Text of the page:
When you enter the United States from abroad, you have to clear passport control. Typically, an agent checks your passport, asks you a few questions and when she determines all is order, stamps the passport and hands it back to you with the greeting, “Welcome home.” Now that many airports have automated kiosks that scan your passport and allow you to enter the country without ever talking to a human being, I find I miss that ritual “welcome home.” Even when the travel has been invigorating and enjoyable, it’s always good to be home.
Home is often thought of first as a place, but home isn’t only a place. Home is also connected with people, although the people to whom it is connected can expand or shrink or change. Home is home because of those we have shared it with. Home stirs in us a sense of longing – sometimes for the home we have or sometimes for the home we wish we had. Home is a place that grounds us: where we find ourselves at rest, where we are reminded of who we are and, more importantly, whose we are. For at its best, “home” conveys a sense of well-being, contentment and belonging: I belong to this place, these people.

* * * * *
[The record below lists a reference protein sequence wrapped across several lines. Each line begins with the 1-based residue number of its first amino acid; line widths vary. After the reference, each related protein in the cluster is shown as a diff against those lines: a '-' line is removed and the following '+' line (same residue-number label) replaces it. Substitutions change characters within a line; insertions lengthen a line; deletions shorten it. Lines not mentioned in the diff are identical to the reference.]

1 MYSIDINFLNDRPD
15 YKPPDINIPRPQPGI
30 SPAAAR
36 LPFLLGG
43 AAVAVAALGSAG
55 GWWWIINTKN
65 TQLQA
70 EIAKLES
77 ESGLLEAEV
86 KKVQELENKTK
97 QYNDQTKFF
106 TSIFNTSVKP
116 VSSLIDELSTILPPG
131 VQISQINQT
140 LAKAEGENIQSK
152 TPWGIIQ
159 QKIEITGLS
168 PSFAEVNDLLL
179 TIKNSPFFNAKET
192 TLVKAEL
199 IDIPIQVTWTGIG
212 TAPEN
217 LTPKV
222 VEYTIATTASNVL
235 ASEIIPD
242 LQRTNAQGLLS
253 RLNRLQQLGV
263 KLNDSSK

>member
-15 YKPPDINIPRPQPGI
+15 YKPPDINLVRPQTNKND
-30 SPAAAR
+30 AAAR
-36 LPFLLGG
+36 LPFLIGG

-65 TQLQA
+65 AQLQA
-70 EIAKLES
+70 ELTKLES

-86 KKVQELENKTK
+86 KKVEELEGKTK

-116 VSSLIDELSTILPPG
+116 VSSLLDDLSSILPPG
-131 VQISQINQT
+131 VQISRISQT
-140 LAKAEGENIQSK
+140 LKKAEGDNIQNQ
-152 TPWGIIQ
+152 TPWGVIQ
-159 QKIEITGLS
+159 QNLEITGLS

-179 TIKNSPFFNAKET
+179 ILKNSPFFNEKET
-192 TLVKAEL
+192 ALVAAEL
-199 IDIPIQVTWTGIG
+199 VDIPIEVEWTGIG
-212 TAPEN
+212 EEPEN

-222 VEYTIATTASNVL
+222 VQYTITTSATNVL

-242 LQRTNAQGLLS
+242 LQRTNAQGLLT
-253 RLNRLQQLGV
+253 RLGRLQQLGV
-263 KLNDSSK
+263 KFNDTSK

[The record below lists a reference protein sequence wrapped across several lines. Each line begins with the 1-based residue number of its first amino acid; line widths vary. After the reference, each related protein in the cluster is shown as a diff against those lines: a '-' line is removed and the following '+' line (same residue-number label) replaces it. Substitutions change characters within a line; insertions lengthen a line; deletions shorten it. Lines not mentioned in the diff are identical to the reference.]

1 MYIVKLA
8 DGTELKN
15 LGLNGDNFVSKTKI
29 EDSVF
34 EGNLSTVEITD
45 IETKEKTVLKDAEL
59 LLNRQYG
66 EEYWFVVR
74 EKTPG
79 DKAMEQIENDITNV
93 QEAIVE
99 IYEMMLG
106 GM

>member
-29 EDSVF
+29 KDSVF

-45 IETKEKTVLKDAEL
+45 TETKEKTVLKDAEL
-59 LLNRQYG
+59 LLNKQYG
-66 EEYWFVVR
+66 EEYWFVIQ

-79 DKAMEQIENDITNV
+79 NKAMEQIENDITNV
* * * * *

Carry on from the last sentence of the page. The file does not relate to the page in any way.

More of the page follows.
Jesus talks of going home
In the Gospel of John, there comes a point when Jesus tells his disciples that he’s going away: He is going away to be with his Father. Interestingly, the Gospel never says he is “going to heaven.” The emphasis falls not so much on a place as person: Jesus is returning to the presence of his Father, who sent him. So, when Jesus prays to God at the last supper, he prays, “I am coming to you” (17:11; 17:13). He will be “ever at the Father’s side” (1:18); he will return to the glory he had with the Father before the world was made (17:5,25). And while Jesus’ words make it clear that God is there and not here on earth, or in the world (17:4,11), what truly matters is not that Jesus will be there or somewhere else, but that he will be in his Father’s presence. Jesus is returning to his Father. In a nutshell, Jesus is going home.